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WHITE

The throne of the reigning Queen of Indian TV, See-me Garewal, is under threat. An upstart called Karan Borehar has sweeped in and taken away her audience. Star Blurred has threatened to take her show off air. Now See-me must do something drastic to bring her viewers back. Aware that there is a considerable amount of curiousity about her own life, she has decided to go out with a bang – the last episode of Rendevouz with See-me Garewal will see the tables turned on her. It will feature See-me being interviewed by the equally enigmatic Pheka.

Pheka: Welcome to my… I mean See-me’s show. It’s so great having you here. We go back a long way. How does it feel to be interviewed by me?
See-me: Not bad at all. Listening to everyone’s sob stories all the time was starting to get to me. People can be so weak. They cry about their weight problems, their dog’s deaths and God knows what else. I have seen so much pain in my life. My world is white! But have you ever seen me cry? Have you ever witnessed my mascara run on national television?!

Pheka (wiping her tears): You’re so brave, See-me. So tell me, how did it feel when you found out you were colourblind?
Seeme: Oh, it was alright till I was acting in movies. My clothes were co-ordinated by my dress designer and I looked great. The days she was on leave, I would mangage just fine without clothes. But after my film career got worse than my eye-sight, I couldn’t afford a full time designer. I would land up at filmi parties wearing a yellow top and purple pants or a green sari with a magenta blouse. You remember Pheka, how I would cry on your shoulders when people laughed at me. That’s when you suggested that I only wear white. Now, all my clothes match!

Pheka: Oh yes…you look like an angel all the time!
See-me: Pheka, you’re really the only one who understands me. That’s why I love you so much and have made you my botox partner.

Pheka (panicking): I think you mean your ‘yoga partner’. That’s how we’ve maintained our youth, no See-mee?
See-me: Yes! Yes! Of course! I guess watching Pooja Body’s show is ruining my vocabulary. I tell you, the youngsters these days!

Pheka: You’re absolutely right! Not even 40 and they start trying these artificial things. Look at us, just 50 and we look even younger than them.
See-me: The younger lot are so fake. I mean, they might get their stars to wail away in their films but it’s all glycerine you know. Only I can get real tears out of my guests.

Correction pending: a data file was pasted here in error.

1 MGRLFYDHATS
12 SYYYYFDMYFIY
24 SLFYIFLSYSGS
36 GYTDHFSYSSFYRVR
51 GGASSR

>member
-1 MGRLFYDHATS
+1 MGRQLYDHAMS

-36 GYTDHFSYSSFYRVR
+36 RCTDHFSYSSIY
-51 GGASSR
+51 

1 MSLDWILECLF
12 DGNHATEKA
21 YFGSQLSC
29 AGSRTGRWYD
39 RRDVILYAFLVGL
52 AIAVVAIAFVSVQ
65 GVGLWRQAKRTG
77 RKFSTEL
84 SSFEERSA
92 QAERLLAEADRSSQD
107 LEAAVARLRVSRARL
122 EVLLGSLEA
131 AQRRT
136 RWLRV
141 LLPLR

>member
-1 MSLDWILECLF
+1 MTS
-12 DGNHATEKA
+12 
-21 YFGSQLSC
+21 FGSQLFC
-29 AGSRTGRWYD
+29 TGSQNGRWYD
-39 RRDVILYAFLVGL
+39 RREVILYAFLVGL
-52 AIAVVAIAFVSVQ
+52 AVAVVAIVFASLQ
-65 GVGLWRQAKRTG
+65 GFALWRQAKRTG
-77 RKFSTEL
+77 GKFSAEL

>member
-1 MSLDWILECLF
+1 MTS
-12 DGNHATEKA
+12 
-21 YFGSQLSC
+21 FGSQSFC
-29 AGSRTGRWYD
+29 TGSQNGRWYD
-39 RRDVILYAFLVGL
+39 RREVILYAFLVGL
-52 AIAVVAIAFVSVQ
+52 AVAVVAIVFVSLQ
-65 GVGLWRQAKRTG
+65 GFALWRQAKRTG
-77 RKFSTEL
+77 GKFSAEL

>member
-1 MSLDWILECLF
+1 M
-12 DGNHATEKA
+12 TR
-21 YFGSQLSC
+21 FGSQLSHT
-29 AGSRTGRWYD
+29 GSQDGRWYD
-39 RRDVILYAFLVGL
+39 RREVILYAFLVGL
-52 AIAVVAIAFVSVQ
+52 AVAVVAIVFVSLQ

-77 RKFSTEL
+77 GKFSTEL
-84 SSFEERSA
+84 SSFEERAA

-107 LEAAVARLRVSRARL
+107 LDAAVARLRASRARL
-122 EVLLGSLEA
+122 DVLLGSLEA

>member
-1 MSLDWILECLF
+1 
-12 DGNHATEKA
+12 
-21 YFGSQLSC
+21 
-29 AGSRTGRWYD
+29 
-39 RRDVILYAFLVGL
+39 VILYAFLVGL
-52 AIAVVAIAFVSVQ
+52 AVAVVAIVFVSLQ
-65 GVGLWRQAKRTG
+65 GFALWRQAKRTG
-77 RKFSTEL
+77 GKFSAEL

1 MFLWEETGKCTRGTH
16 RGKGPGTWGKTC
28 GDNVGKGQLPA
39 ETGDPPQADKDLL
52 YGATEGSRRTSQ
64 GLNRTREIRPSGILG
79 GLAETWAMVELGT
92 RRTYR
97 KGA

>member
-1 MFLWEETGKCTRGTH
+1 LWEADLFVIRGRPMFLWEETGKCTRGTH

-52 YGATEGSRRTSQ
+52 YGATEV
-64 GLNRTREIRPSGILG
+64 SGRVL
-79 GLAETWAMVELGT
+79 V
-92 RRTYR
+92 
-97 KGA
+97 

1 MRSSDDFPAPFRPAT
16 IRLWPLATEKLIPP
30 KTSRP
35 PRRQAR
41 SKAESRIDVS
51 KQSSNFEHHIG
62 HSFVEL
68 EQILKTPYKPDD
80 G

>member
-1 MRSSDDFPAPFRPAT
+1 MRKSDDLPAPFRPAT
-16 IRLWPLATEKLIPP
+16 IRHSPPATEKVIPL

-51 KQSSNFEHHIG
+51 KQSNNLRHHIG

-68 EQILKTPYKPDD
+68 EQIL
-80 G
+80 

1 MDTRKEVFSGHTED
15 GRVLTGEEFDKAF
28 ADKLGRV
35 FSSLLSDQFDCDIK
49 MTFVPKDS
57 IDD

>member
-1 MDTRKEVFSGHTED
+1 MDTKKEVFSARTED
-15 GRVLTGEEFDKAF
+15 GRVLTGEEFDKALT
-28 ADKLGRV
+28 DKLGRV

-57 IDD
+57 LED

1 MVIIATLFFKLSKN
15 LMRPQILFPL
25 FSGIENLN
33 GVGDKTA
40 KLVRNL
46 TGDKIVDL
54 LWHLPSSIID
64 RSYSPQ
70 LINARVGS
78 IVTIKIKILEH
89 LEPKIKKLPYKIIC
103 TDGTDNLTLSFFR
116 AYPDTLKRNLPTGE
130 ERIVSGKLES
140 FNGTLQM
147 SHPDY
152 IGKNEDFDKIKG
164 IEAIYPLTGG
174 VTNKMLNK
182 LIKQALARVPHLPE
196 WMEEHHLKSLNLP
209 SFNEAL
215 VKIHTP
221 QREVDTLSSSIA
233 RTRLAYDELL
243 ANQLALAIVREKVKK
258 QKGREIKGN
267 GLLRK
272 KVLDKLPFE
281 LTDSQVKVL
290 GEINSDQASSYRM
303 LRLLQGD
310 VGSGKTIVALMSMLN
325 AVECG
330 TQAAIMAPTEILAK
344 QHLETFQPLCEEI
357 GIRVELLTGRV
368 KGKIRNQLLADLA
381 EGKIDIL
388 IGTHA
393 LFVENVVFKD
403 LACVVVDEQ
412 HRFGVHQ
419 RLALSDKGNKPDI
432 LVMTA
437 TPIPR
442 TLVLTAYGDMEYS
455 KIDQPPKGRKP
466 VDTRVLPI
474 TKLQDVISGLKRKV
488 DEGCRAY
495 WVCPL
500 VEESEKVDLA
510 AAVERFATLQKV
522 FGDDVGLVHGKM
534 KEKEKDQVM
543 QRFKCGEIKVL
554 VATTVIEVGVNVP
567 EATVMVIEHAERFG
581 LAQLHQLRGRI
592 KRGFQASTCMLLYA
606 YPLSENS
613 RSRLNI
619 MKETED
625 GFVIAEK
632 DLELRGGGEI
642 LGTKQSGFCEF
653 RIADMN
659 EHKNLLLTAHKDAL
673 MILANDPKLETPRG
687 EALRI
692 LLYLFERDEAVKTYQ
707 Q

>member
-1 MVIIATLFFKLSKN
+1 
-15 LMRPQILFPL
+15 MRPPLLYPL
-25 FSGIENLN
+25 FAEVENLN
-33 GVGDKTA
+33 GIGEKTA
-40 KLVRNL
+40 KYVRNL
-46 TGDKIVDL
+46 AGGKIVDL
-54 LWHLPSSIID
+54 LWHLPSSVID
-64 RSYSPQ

Pheka: Are you referring to a certain film maker turned talk show host?
See-me: Sorry I didn’t hear you. I’m partially deaf too, you know.

Pheka: Karan Borehar of Toffee with Karan fame.
See-me: Toffee? Pheka, we really must watch out weight you know. Besides, the only sweet you’ll ever be served on my show are rasgullas.

Pheka: I am not talking about sweets. Anyway now that these film makers are moving to the small screen, why don’t you move back to the big screen and make a movie?
See-me (lightens up): Oh yes! In fact, I’ve just been offered ‘White’ by Sanjay Geela Bhnasali.

Pheka: Surprise! Look who we have as our special guest. In walks Sanjay Geela Bhnasali, who seems traumatised by the fact that most critics have only given 4 1/2 star ratings to Black.

Sanjay Geela Bhansali (with emotion and pain): ‘White’ is a very positive colour. It is the colour of Ba’s sari, it is the colour of Sachin’s bat, it is the colour of milk, it is the colour of the Czechoslovakian cow, it is the colour of Lalu’s ear-hair, it is the colour of Ballika Sherawat’s chaddi…

Seeme (crying uncontrolablly because she’s so touched by Geela Bhansali’s speech): Oh Sanjay! Thanks to you, I’ve come into the light! The LIMELIGHT!

Coming Soon in Technicolour:
Golden: Starring Dhappida in a heart-rending story about a rhythmically disabled man who goes on to become one of the favourite musicians of the deaf!
Blonde: A film actress’s (Famisha Patel) struggle to act by maintaining a single hair colour!
Grey: A musically handicapped Indian Idle, Fanu Malik’s struggle to compose original music.
Off-white: Monia Gandhi, as a linguistically challenged woman who overcomes her vocabulary hurdles and pronounces her children’s name correctly for the first time!

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